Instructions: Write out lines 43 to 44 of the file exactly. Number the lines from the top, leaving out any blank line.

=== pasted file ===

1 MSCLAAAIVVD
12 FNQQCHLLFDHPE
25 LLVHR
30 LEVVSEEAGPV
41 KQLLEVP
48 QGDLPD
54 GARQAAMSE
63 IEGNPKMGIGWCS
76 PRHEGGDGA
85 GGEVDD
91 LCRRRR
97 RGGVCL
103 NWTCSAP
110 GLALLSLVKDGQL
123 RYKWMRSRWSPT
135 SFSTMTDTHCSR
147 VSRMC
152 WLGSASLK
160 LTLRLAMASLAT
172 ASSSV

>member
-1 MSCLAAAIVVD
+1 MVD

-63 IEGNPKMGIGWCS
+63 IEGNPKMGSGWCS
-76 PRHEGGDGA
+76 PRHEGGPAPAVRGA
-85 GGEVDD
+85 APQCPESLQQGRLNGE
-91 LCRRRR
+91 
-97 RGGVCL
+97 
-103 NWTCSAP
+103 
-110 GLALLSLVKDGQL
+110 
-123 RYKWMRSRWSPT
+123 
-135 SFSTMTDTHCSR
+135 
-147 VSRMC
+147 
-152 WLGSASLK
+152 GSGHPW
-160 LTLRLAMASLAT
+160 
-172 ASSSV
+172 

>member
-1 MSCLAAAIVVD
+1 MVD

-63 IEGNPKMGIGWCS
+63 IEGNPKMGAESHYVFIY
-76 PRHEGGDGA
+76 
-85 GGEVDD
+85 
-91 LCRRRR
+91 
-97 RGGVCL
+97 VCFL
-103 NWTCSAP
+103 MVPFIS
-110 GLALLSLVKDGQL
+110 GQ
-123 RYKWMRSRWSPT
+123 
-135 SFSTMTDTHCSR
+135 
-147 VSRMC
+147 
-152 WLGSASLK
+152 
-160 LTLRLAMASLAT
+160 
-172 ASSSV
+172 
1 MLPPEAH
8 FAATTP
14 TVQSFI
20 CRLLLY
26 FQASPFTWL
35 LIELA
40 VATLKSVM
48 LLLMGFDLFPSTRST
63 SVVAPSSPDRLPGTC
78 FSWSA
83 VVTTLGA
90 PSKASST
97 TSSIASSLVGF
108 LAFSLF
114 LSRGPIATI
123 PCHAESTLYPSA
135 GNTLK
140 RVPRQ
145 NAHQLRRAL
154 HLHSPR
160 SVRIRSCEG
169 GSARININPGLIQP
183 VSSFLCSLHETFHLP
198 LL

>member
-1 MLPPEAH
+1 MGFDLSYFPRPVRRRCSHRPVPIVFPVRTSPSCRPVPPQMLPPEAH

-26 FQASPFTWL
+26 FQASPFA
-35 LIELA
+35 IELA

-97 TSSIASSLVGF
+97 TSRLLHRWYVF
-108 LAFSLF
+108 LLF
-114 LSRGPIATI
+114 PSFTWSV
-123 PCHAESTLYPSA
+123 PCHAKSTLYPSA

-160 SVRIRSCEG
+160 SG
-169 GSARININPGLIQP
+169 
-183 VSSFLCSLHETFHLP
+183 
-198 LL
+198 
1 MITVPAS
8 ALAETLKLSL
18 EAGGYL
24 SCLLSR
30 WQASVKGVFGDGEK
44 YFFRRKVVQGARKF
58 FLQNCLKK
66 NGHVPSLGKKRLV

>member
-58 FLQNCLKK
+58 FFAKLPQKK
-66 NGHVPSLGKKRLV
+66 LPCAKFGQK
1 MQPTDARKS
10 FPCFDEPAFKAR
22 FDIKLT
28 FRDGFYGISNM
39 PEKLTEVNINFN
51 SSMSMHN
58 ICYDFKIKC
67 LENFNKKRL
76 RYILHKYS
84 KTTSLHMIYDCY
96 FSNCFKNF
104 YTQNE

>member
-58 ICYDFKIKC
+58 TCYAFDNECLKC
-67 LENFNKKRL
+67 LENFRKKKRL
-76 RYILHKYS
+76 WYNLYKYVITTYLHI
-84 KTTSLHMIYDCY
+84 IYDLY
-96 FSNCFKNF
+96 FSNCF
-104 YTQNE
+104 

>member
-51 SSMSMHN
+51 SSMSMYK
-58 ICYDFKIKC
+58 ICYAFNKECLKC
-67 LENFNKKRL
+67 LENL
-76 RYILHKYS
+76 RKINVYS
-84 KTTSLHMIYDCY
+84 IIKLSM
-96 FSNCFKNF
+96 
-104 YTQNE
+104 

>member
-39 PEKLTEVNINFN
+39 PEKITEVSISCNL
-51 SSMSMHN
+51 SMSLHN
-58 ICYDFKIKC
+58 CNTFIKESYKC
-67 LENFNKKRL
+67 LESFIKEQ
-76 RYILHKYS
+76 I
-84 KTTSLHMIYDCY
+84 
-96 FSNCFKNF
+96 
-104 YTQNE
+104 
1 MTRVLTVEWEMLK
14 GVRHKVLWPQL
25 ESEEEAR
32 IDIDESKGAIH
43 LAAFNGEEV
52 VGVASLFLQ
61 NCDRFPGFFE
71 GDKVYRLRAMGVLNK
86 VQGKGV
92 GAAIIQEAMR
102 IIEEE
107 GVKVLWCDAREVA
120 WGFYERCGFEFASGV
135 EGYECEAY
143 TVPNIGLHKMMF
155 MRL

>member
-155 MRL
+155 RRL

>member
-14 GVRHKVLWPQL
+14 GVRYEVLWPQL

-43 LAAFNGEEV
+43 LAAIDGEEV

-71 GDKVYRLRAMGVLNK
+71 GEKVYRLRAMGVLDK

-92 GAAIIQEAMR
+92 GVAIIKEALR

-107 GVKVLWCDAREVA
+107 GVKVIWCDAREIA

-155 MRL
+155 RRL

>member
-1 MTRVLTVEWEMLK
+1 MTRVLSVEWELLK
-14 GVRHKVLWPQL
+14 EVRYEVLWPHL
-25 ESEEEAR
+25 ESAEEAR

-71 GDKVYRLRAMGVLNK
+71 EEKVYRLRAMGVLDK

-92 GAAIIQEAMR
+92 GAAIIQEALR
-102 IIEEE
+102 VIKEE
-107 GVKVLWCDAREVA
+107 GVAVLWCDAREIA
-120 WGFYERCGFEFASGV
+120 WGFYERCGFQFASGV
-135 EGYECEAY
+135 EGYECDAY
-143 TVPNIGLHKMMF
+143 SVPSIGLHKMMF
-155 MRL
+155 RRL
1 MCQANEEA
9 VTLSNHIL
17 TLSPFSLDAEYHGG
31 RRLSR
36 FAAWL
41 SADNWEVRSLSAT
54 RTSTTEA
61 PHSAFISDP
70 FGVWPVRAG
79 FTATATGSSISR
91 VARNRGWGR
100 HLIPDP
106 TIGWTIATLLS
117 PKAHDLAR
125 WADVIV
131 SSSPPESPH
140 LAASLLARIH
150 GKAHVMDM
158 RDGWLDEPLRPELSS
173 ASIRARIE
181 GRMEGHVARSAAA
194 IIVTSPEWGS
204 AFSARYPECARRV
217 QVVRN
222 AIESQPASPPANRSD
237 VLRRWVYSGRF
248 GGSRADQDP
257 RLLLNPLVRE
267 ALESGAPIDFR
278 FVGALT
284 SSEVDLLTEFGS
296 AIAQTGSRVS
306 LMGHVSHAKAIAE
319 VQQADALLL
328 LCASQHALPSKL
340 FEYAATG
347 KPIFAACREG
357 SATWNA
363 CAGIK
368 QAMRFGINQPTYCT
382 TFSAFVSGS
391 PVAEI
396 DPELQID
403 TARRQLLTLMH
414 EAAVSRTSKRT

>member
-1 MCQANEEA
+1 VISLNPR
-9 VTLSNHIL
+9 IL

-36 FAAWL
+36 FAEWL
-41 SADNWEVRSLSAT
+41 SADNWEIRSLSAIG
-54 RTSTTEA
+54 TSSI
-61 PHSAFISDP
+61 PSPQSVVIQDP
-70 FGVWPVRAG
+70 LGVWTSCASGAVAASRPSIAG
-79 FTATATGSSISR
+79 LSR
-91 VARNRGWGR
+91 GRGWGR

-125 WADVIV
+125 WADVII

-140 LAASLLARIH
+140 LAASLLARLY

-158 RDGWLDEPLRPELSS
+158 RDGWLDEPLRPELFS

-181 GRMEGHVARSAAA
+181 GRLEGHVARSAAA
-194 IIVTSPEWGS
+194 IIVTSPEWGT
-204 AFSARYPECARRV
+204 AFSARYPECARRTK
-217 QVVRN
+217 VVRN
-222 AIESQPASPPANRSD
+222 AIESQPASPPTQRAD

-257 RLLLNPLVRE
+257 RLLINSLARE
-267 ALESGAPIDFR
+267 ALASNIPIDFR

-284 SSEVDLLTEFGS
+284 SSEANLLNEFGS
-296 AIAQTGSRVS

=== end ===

+147 
-152 WLGSASLK